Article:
- We strive to provide complete care for our patients. Learn more about all the services we provide.
You are using an outdated browser. Please upgrade your browser to improve your experience.
TO FOUR PAWS
HAS YOUR PET MET
OUR VET YET?
Dr. Phillip Schwarzlose and his staff look forward to meeting you and your pet family.
Please call for an appointment today.
We think you'll like the changes we've made.
Food for Thought
“What pet food do you recommend?” is a question frequently posed by conscientious owners to their trusted veterinarians. When the subject of pet food comes up here at Four Paws, we always answer as completely and honestly as possible, but the truth is that during an appointment that has already included a physical exam, maybe some screening tests and vaccines, and probably at least one “oh and I wanted you to look at…”, sometimes our answer is the Reader’s Digest version of the truth. Here is the REST of what we wanted to tell you….
Let us start by recognizing some pertinent facts: Fact #1 is that the pet food industry in the USA as of 2016 topped $24 BILLION DOLLARS. Even the pet supplement market is nothing to sneeze at, coming in at around $580 million for the same period. That, my friend, is a big, juicy pie from which many many companies would like a hefty slice. Fact #2 is simply that advertising works. Don’t believe us; believe the corporations who shell out five million dollars for a 30-second spot during the Super Bowl. That’s not charity, that’s an investment in future sales. Fact #3 is that pets neither consume advertising nor shop for pet food. So those commercials showing a happy pet with a beautiful coat frolicking (often in slow-mo) through a field of wildflowers, then ingredients that probably look better than what you have planned for dinner tonight displayed in a modern spotless kitchen, that’s marketing for humans, not pets. Which leads us directly to our final, but most important, Fact #4: cats and dogs may be our babies, but they are not human babies. The best food for your pet is a pet food is formulated to meet his or her specific nutritional needs.
So, with these facts in mind, how do veterinarians evaluate pet foods?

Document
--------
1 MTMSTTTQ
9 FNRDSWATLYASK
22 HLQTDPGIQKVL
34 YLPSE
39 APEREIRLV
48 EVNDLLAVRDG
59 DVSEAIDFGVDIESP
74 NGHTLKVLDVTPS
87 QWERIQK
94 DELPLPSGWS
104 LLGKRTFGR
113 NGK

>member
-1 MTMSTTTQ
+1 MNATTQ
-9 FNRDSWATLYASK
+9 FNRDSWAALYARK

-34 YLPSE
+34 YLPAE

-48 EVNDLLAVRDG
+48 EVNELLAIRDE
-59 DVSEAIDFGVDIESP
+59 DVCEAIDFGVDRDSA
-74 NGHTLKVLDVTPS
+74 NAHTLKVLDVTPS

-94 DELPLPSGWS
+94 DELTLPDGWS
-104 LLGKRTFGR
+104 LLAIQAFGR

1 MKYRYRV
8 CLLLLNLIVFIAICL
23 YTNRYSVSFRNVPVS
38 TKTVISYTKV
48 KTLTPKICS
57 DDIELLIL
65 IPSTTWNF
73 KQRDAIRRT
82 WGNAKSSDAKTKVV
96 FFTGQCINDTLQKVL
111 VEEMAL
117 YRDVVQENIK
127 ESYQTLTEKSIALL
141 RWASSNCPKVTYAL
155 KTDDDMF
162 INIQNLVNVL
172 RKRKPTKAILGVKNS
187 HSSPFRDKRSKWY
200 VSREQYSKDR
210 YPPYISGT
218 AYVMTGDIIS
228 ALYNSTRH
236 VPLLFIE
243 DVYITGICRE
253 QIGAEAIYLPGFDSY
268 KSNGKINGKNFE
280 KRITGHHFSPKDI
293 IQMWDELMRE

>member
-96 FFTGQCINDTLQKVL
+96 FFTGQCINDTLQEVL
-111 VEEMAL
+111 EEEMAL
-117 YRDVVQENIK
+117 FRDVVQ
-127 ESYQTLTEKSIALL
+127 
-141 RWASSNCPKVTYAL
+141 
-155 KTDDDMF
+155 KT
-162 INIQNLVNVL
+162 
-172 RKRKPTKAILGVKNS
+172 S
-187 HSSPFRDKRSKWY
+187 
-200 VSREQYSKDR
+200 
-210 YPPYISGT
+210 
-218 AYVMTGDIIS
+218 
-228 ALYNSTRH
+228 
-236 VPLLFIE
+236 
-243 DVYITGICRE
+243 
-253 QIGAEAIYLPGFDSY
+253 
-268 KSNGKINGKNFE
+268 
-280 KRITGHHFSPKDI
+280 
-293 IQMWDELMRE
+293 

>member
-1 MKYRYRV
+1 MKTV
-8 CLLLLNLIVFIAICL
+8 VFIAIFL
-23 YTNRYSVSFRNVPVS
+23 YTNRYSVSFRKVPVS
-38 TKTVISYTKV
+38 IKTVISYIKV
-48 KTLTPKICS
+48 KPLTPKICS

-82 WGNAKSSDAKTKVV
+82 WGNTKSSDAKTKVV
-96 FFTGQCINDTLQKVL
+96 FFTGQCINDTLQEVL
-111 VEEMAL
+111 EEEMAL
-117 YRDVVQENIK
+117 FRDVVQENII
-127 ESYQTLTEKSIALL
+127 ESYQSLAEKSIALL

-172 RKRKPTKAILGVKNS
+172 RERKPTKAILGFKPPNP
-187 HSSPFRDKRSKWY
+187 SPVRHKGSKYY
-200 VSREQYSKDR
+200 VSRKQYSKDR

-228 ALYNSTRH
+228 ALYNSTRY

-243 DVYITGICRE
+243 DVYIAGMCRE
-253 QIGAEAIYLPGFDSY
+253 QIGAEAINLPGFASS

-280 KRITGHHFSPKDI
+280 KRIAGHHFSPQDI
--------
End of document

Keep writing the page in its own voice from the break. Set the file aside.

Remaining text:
Start with a trusted company. Always look for established companies who invest in research to make certain that their products are nutritionally complete and appropriate. Further, we have confidence in companies who own their own productions plants with strict quality control and quality assurance procedures. Because there are literally hundreds of pet food companies (with more entering or leaving the market seemingly every day), we usually name off the “big four”: Purina, Hills, Eukanuba/IAMS, and Royal Canin – companies that have a track record for good nutrition and quality. Some other companies may as well, but we have knowledge of and faith in these four guys. Even if you have one of those rare pets with special dietary requirements, always start with a company you can rely on to produce safe, nutritionally complete food. Many “designer” foods are manufactured in rented factory space with less than impressive standards, and the result can be sick pets and product recalls. Boo.
Recognize a fad when you see one. Remember when we all used olive oil for everything and nobody ate eggs because the cholesterol would probably kill you dead right there next to your frying pan? Ha! Now everybody knows that coconut oil can cure anything with the possible exception of having eaten grains, which will surely kill you right there next to your cereal bowl. There are diets with almost no fat, diets with almost no carbs, veggie diets, raw foods diets, and (infamously) this one guy who lost a ton of weight eating at a sandwich shop every day for a few years. People, if you need or want a restrictive diet to feel better, live longer, or jump higher, go for it. We are talking about your pets here, and with very very very few exceptions your healthy pet will do well with a standard high-quality pet food. If you suspect that your pet may have a food allergy (they do happen, just not very often) see your veterinarian for allergy screening. Recently one of our patients with chronic miserable itchiness got his allergy tests back and found out that, among other things, he was sensitive to potatoes. Unfortunately, his people had been feeding him an “allergy” diet that avoided chicken and grains in favor of salmon and potatoes. Bless his heart; he would have been better off eating “Old Roy”. “Grain-Free” is a great marketing strategy, but is almost always a waste of your hard-earned money. Raw pet foods can be fine, but spoilage is a real worry. If you want to make pet food at home, know that rotisserie chicken is NOT a balanced diet. You must be VERY careful to make absolutely sure that you are including ALL needed nutrients (we could tell you ACTUAL horror stories)!. Better yet, just stick with the aforementioned high-quality nutritionally balanced commercial diets, and KNOW that your pet is well-fed.